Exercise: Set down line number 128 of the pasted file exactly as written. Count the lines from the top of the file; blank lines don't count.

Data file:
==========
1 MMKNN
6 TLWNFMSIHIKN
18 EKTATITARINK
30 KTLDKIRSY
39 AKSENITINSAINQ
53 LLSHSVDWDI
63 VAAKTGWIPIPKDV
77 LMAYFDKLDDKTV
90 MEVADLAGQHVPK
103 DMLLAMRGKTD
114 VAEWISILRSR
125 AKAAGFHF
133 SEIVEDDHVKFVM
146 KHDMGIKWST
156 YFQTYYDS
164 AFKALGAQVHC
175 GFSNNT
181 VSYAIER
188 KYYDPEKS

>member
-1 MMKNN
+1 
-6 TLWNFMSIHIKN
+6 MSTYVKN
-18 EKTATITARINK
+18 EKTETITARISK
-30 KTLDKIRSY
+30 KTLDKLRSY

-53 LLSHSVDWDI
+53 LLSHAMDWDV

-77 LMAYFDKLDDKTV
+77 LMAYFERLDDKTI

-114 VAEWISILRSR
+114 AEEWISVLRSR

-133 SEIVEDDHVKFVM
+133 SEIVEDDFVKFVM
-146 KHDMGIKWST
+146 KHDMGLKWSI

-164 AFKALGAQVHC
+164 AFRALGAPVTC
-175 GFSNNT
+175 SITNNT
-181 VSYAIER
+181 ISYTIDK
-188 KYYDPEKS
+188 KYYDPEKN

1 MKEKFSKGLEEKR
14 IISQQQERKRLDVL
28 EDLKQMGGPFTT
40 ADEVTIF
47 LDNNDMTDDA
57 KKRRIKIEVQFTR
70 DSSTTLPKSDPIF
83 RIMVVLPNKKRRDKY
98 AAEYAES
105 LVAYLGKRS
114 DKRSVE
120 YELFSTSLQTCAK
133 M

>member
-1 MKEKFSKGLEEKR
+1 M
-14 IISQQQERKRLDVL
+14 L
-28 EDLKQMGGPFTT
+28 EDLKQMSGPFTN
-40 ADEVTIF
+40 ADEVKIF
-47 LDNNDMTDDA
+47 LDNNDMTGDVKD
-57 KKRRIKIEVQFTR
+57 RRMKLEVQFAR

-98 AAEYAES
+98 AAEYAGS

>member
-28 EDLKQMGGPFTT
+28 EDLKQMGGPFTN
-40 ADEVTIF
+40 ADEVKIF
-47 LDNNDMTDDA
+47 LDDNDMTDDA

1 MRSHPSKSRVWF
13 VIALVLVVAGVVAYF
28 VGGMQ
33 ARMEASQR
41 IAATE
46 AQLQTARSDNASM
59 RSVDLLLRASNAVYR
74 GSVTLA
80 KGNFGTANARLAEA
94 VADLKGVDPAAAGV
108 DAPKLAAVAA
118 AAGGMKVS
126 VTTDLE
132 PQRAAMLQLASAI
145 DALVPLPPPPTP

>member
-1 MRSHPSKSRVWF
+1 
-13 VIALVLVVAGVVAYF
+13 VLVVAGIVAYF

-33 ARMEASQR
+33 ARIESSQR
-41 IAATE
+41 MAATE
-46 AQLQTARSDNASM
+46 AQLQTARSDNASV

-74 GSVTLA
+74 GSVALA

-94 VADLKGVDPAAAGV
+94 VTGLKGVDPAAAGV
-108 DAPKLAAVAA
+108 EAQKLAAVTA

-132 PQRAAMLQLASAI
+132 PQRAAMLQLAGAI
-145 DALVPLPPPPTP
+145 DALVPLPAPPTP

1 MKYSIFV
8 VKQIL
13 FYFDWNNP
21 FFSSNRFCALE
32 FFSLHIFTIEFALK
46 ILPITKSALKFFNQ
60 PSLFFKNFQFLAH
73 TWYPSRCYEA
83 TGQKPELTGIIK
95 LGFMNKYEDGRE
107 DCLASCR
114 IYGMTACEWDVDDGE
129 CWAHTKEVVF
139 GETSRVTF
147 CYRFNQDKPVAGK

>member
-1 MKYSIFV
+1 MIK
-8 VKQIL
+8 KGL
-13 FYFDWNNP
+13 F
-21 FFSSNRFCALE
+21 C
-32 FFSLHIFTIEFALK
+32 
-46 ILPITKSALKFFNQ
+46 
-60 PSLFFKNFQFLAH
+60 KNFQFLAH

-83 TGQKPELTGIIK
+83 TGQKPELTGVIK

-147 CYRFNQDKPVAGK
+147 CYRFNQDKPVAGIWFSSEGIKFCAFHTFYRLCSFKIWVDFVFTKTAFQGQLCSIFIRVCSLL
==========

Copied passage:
107 DCLASCR